Even under ordinary circumstances, it would appear Argentina’s ruling Peronist alliance would face an uphill battle in national elections in October. After all, unemployment is on the uptick, inflation is topping 20 percent annually and the U.N. reports the country has the highest rate of robberies per capita in Latin America.
But of course circumstances have been anything but normal. Argentine politics have been convulsed by the suspicious death in January of federal prosecutor Alberto Nisman, just days before he was to present evidence accusing President Cristina Fernández de Kirchner of covering up Iranian involvement in a 1994 bombing of a Buenos Aires Jewish center in which 85 people died. As many as 400,000 people took to the streets of the capital in Buenos Aires in February to demand justice for Nisman’s death.
And yet in spite of the headwinds, Kirchner’s Peronist’s Front for Victory Party (FPV) is in a relatively strong position. Though Kirchner is barred by term limits from running again, Daniel Scioli, the Peronist standard bearer and governor of Buenos Aires province, is polling even or just ahead of opponent Mauricio Macri of the center-right PRO party. Provincial primary elections in April, the first since Nisman’s death, showed little evidence of a drop in Peronist support since the last election in 2011.
Boosting Scioli is a surge in pre-election spending. The government’s deficit rose to 4 percent of gross domestic product in 2014 from 3 percent the year previous, and in March Kirchner announced $340 million in spending on everything from bottled gas subsidies to discounted appliances, according to Bloomberg.
“They are creating artificial economic growth that is helping the government recover in this year’s polls,” says Eduardo Scibona, a business journalist for Argentina’s La Nación newspaper, in an interview with Global Journalist. “Many agree that public spending has to be reduced but not so many are willing to pay the price.”
In addition, the Peronists have sought to neutralize the political fallout from Nisman’s death. Nisman was found in his apartment with a gun on the floor near his body and the door locked from the inside–leading to initial conclusions that his death was a suicide. However doubts soon emerged given the timing of his death and the fact that there were no indications he might be suicidal.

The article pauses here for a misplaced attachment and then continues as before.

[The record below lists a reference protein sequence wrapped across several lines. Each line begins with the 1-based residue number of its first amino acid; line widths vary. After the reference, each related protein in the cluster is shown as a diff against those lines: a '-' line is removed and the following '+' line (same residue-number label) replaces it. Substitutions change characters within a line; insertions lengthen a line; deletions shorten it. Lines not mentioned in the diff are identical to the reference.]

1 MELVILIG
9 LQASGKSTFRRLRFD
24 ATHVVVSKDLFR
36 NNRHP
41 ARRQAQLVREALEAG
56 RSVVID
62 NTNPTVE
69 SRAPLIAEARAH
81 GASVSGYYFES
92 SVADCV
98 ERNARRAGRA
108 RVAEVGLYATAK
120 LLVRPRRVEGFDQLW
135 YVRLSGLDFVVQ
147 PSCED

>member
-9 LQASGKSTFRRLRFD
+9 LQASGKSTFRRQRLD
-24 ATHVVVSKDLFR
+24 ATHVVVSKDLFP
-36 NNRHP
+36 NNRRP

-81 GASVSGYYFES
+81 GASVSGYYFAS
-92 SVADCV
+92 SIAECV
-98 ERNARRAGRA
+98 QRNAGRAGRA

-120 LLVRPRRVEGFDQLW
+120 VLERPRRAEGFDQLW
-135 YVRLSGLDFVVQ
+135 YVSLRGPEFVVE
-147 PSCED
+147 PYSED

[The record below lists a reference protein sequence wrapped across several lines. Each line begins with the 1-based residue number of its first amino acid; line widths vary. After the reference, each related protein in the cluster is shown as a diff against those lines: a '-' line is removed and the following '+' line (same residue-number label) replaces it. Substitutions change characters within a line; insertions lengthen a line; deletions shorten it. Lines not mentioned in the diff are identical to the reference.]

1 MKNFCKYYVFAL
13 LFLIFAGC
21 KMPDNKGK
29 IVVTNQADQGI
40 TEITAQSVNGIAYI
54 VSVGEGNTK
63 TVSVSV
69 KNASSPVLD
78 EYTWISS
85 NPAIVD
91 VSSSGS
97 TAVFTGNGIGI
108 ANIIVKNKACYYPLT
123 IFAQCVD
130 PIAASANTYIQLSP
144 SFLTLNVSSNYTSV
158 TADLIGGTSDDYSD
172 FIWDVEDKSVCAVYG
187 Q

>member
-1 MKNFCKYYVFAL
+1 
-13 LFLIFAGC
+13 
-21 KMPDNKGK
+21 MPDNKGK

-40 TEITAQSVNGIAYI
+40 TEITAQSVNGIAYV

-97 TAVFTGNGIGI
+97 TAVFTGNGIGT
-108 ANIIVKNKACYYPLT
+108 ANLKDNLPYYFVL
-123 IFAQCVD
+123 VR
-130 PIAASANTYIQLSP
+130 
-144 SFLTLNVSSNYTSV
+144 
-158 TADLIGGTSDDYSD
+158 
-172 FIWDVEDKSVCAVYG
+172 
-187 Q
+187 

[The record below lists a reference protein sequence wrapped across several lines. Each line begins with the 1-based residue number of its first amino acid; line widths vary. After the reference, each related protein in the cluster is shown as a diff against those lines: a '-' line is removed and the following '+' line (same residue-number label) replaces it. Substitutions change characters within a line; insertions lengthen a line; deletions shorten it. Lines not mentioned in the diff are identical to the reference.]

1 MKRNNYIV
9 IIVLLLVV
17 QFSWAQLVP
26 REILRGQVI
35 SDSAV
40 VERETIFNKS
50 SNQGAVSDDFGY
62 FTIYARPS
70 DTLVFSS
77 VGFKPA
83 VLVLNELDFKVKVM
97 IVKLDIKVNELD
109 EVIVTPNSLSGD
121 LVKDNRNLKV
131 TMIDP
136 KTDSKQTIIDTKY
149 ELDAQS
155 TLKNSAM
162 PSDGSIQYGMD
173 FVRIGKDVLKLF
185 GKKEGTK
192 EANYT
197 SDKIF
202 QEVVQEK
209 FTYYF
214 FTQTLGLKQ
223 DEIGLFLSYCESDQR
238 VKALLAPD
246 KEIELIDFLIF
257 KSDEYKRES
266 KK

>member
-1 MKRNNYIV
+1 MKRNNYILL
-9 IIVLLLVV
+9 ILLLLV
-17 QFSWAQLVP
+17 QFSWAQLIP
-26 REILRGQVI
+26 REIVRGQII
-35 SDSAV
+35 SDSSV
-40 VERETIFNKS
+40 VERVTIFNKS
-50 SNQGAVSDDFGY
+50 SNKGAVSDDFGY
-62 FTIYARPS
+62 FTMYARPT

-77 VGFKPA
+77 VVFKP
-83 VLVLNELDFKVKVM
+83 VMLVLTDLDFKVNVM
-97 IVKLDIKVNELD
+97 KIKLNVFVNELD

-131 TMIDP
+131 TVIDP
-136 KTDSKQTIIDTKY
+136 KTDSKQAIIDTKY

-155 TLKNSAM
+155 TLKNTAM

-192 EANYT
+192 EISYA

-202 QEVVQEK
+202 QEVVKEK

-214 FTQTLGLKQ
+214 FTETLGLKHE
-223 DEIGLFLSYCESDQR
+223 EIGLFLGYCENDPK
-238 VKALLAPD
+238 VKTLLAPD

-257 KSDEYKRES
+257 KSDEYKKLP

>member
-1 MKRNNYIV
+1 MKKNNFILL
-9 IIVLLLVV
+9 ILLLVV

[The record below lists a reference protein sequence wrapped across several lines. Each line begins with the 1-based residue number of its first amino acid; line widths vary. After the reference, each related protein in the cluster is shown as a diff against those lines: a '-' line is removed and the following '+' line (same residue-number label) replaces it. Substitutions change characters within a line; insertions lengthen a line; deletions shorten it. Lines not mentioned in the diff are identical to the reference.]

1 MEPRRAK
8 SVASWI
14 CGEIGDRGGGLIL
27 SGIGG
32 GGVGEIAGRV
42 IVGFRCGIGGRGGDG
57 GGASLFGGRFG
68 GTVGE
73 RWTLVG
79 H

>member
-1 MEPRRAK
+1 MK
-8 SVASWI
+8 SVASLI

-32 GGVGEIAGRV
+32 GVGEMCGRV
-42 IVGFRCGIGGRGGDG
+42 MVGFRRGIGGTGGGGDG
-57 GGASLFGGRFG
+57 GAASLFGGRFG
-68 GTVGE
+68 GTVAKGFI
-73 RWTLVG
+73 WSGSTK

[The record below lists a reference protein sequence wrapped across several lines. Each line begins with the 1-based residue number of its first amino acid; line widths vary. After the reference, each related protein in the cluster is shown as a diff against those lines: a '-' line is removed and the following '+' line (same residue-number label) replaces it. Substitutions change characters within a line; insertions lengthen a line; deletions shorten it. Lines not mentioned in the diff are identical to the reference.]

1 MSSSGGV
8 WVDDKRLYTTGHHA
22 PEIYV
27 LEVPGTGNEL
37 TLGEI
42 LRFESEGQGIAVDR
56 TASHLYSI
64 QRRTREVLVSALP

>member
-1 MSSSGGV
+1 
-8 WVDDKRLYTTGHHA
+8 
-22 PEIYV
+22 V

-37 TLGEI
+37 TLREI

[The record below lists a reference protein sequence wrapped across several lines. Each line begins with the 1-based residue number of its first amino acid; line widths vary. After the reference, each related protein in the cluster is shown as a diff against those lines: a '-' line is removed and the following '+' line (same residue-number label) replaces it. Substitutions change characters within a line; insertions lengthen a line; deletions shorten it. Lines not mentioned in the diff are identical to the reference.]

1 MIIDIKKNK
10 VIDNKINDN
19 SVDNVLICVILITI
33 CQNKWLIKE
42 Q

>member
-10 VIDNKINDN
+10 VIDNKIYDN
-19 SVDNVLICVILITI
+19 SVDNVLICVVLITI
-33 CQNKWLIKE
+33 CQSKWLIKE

Kirchner supporters have sought to discredit Nisman by exposing his links with members of Argentina’s intelligence service and by leveling accusations about his private life. After his death, the Kirchnerist Sen. Salvador Cabral claimed Nisman was the victim of a homosexual crime of passion. The chief of Kirchner’s cabinet alleged Nisman used public funds to hire prostitutes. Kirchner herself has accused Nisman of conspiring against her with Jewish groups and U.S. financiers locked in a dispute with the government over debt payments.
“The government is always creating enemies and has only referred to Nisman to discredit him,” says Gabriel Pousa, an Argentine political analyst, in an interview with Global Journalist.
Still doubts about Nisman’s cause of death have only grown since the release of video footage of detectives apparently contaminating the crime scene by working without gloves. Four months after Nisman’s death, the lead investigator, Viviana Fein, has said she still hasn’t concluded whether Nisman’s death was a suicide or homicide. Additionally Nisman’s former partner, Arroyo Salgado, a federal judge, has repeatedly sought to have Fein removed from the case for political bias.
Together, these issues have led to an erosion of faith in the investigative process, particularly among Kirchner’s critics.
“Nisman’s case is a typical example of the ineffectiveness of Argentinian justice,” says Sergio Berensztein, an analyst who founded a political consulting firm in Buenos Aires.
So far, Scioli has managed to distance himself from the scandal even as he’s been dismissive of Nisman’s findings of wrongdoing by the president. He’s been helped by a mild personal style that compares favorably to the abrasive Kirchner.
“Cristina tends to generate discord, she shouts a lot,” says Pousa. “But Scioli, despite being from the same party is much more conciliatory.”
Scioli’s challenge is to continue keeping his distance from Kirchner without alienating her supporters in the Peronist alliance ahead of primary elections in August. He’ll likely then have to shift course before national elections, given Kirchner’s low approval ratings nationally.
“Scioli wants to present himself as a change within Kirchnerism,” says Diego Dillenberger, the anchor of an Argentine political show called ‘The Machiavelli Hour,” in an interview. “After winning the primary elections, Scioli will come out and say he is not Kirchner.”